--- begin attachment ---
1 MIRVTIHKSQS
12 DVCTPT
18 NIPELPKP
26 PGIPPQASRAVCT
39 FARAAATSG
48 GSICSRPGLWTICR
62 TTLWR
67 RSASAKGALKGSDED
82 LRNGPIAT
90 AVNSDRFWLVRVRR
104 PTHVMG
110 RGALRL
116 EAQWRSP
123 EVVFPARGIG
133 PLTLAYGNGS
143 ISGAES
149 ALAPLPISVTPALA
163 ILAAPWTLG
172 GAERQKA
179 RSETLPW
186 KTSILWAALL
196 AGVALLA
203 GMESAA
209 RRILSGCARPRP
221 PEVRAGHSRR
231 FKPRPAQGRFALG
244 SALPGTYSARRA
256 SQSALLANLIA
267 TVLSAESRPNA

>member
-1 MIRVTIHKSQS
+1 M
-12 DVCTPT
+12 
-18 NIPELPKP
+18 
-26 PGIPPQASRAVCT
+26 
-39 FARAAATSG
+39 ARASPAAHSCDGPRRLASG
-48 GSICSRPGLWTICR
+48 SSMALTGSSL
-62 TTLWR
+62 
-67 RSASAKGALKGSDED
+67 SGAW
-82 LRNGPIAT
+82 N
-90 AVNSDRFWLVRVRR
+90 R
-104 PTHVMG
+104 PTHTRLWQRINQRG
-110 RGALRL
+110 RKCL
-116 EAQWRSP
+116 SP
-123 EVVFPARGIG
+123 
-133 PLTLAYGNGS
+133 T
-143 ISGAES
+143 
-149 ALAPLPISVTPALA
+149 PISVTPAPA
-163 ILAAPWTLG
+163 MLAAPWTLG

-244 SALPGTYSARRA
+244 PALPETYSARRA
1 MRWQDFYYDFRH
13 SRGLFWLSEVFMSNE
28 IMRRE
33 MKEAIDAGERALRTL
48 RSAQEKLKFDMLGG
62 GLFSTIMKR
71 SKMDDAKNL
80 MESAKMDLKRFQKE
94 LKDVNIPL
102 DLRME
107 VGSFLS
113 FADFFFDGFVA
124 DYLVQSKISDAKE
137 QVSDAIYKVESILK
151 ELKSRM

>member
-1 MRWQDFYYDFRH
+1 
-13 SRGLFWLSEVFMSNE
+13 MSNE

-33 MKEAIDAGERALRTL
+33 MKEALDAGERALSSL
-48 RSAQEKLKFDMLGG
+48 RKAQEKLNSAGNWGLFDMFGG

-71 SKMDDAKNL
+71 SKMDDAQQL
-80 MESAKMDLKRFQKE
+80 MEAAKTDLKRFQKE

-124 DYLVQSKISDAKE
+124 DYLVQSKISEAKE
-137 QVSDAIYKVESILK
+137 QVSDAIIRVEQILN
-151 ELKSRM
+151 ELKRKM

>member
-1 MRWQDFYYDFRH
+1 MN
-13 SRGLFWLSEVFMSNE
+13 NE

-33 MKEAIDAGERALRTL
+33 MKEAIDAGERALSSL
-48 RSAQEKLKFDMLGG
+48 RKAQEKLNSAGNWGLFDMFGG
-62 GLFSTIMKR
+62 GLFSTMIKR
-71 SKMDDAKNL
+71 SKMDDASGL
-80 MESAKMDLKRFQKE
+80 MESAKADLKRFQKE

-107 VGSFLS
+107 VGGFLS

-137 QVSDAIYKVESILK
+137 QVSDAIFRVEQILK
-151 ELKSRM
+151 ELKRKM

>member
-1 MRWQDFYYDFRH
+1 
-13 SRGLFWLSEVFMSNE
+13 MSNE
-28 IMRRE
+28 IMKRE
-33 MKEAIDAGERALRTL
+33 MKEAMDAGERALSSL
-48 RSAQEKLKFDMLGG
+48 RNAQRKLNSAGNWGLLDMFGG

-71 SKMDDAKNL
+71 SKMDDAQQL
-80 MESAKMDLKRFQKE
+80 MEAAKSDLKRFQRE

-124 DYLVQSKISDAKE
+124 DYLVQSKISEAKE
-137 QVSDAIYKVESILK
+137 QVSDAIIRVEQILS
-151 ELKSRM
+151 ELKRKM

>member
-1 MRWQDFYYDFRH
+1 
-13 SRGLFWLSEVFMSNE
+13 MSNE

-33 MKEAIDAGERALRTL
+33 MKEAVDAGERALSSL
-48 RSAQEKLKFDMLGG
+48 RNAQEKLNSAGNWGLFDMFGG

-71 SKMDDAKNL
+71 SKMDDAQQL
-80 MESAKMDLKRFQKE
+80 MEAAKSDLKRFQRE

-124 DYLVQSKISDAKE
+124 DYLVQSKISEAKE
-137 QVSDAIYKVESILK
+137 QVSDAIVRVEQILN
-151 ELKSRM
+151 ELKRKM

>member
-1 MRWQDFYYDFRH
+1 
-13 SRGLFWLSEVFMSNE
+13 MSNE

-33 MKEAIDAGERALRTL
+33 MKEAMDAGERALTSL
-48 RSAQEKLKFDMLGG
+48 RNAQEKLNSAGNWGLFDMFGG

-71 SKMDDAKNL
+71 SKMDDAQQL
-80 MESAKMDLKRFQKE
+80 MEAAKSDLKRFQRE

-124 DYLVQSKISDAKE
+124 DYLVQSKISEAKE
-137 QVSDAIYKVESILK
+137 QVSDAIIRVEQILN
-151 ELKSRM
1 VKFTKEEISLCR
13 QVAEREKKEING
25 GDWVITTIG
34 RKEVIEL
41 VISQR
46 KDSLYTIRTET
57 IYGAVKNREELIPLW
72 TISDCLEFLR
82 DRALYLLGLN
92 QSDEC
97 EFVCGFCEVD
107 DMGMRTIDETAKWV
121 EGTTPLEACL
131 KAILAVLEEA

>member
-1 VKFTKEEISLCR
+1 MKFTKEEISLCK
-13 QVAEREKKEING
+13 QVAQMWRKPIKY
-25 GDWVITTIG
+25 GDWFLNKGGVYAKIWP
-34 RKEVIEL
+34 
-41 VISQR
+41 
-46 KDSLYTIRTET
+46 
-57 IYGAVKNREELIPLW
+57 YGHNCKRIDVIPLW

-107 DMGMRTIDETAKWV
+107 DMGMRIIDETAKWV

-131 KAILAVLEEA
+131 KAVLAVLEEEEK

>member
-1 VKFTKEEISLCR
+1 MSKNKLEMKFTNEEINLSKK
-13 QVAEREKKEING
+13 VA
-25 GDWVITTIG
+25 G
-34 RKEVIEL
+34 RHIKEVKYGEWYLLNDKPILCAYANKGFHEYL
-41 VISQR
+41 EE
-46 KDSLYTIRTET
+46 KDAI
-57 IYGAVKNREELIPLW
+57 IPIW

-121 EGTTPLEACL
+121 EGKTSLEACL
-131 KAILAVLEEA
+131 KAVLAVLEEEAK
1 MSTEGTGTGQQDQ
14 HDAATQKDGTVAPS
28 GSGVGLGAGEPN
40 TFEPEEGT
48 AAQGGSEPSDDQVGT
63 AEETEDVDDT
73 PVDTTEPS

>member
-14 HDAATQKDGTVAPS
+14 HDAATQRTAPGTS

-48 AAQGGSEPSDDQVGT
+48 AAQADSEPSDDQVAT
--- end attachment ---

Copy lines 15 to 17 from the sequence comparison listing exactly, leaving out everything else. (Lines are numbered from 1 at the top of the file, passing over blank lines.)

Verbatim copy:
133 PLTLAYGNGS
143 ISGAES
149 ALAPLPISVTPALA